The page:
Stack Overflow is a community of 4.7 million programmers, just like you, helping each other.

Join them; it only takes a minute:

Sign up
Join the Stack Overflow community to:
  1. Ask programming questions
  2. Answer and help your peers
  3. Get recognized for your expertise

I wonder what the use of Import/ImportMany decorations are good for? I played with MEF and manage everything through the CompositionContainer. I decorated the exports with a custom MetaDataAttribute that derives from ExportAttribute. When I try to access plugin instances I can lazily access the meta data and the plugin implementation through Container.GetExports<T, IMetaDataAttribute>().

So, why would I need to bother with Import decorations? I understand the core of MEF is the CompositionContainer and that is what I should really care about. But most examples on the web pass in Import decorated object instances. Why is that and what added value do they provide?

Here is an example of how I access my meta data and actual plugins:

    public static IEnumerable<IPluginAttributeView> GetMetaData<T>()
        return Container.GetExports<T, IPluginAttributeView>().Select(e => e.Metadata);

    public static T GetPlugin<T>(string pluginName) where T : class
        var plugins = Container.GetExports<T, IPluginAttributeView>();
        var pluginByName = plugins.Where(e => e.Metadata.PluginName.Equals(pluginName)).FirstOrDefault();

        return pluginByName.Value;

Am I missing something or lack understanding? Please help me understand.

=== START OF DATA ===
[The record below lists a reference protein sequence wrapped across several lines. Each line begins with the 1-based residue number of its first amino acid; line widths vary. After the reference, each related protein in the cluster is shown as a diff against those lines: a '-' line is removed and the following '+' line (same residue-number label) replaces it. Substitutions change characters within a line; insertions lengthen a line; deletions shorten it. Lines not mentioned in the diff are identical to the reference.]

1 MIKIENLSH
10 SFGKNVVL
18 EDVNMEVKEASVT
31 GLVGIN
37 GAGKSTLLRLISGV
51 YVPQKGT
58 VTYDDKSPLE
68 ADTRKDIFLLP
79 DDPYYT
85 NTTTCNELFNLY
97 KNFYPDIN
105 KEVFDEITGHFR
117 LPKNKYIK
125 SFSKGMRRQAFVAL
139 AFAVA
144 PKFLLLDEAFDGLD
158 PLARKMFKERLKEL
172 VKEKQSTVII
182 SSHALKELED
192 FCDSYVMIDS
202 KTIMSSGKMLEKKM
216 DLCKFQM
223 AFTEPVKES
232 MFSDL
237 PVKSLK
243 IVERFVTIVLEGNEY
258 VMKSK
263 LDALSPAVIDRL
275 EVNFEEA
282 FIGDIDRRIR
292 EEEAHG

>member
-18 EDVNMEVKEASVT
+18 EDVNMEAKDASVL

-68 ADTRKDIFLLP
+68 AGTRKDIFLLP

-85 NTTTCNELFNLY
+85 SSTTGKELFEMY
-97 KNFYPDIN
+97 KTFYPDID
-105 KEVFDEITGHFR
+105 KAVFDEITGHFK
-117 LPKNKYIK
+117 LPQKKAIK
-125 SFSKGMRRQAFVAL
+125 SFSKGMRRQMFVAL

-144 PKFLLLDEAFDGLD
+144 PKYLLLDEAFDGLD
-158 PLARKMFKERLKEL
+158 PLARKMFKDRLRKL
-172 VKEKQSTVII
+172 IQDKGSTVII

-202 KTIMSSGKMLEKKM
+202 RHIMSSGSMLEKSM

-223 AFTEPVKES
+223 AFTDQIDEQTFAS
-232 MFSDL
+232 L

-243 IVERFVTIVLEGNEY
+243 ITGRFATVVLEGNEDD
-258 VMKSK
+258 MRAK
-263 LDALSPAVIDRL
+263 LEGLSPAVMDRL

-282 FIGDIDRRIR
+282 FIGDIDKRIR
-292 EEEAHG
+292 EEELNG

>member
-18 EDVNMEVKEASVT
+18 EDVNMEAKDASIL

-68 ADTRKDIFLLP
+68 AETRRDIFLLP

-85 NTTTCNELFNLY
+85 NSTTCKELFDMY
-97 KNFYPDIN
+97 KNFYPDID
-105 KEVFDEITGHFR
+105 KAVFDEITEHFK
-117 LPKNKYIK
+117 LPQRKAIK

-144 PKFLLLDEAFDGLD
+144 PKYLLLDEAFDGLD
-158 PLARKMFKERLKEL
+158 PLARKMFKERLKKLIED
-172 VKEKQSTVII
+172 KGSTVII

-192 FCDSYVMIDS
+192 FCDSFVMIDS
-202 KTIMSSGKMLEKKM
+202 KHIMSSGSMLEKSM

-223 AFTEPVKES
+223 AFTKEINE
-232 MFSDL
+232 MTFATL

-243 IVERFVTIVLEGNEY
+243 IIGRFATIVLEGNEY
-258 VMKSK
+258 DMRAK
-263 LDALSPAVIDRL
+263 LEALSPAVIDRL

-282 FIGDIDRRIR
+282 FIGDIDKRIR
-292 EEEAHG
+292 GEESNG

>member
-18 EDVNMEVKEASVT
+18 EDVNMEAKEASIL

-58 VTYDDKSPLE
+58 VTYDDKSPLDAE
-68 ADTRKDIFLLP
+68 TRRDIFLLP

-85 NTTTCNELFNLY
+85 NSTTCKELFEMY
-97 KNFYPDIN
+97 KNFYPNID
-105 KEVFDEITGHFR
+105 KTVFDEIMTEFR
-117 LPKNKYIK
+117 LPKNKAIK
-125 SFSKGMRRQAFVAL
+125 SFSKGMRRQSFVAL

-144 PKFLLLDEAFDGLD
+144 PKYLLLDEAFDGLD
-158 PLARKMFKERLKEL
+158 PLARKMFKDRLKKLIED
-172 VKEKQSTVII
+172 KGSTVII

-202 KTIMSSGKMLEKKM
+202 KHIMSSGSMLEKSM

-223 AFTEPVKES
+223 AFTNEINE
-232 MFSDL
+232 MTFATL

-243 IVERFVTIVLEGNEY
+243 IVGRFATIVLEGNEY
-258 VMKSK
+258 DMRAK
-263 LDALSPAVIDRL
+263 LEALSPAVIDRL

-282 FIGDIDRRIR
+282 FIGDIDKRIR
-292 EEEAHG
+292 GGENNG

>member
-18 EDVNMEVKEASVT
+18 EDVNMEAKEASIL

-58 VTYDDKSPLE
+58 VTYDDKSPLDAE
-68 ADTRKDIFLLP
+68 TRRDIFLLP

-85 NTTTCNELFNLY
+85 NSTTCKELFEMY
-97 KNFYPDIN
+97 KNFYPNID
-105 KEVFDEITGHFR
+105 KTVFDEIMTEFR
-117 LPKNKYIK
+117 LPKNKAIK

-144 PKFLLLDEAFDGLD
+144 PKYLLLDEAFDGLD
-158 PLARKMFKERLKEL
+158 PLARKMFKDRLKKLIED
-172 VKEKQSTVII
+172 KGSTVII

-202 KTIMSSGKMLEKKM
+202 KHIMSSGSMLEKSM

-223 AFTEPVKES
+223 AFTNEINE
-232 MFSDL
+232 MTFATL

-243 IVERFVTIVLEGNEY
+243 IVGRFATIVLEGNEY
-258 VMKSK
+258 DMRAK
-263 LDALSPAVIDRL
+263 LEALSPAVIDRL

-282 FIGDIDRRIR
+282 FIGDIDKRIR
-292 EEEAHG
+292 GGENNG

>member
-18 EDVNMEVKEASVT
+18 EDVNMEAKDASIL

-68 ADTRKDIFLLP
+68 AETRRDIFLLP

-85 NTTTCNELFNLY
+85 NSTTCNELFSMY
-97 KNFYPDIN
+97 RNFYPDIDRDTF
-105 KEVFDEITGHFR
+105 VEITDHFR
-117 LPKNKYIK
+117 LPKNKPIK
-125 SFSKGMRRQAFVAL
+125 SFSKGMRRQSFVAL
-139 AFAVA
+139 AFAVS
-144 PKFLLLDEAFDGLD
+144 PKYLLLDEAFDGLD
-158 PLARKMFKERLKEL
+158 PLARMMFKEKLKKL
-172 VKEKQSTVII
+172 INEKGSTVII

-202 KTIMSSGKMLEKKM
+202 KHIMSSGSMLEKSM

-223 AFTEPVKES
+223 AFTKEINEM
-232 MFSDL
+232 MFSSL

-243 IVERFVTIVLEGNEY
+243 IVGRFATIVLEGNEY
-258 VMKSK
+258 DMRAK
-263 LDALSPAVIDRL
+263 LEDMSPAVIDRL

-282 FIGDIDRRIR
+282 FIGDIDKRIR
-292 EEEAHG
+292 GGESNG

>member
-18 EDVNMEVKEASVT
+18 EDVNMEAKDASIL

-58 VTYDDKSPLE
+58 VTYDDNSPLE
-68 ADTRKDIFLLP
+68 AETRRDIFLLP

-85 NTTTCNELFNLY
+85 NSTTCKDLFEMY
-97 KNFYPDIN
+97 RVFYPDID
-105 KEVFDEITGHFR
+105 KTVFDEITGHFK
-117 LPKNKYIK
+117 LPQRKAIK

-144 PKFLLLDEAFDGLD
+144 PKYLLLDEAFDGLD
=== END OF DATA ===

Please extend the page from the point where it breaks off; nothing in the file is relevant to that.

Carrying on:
share|improve this question

The import attributes (and their equivalent RegistrationBuilder methods in MEF2) are very useful because they offer you automatic dependency injection. The container handles this for you. You can have many types decorated with export attributes and wiht members decorated with one of the import attributes and let the container compose them when you need them. So you just use the container to get the exports that no other type is importing. All the rest is handled for you by MEF. If you avoid the import attributes then you will have to inject all dependencies yourself.

If you look at most of the MEF examples out there you will note that most of them use the import attributes extensively. There are people that use MEF and don't even know that the GetExportXXX methods are provided by the CompositionContainer. It is up to you of course to decide what is best suited for your application(s). In your case (plug-in manager), the GetExports method might be enough. If you decide to add dependencies between plug-ins then the import attributes will become very valuable and your plug-in manager much simpler. Another nice feature of MEF for plug-in managers is recomposition, which as far as I know is available only via the import attributes (or MEF2's RegistrationBuilder). This can add great value to your plug-in aware app. Either way you still have the extensibility feature that MEF is supposed to provide.

share|improve this answer
That is why I am confused. Given one knows about GetExport I do not see any advantage of using Imports. To the contrary, Imports introduce additional opportunities of code break and additional classes. Also when using imports in the same class as the Container one cannot setup the wrapping class as static which basically means one has to pass references of the Plugin Manager around instead of using a static class. Of course the imports could be placed in a separate class and instantiated and stored as ref in the static PluginManager class. In any case I still do not see how Imports help me. – Matt Wolf May 10 '13 at 12:18
I see your point re adding dependencies between plugins and I guess that is where combining something like Unity and MEF comes in handy. Thanks for your explanation – Matt Wolf May 10 '13 at 12:21

Your Answer


By posting your answer, you agree to the privacy policy and terms of service.

Not the answer you're looking for? Browse other questions tagged or ask your own question.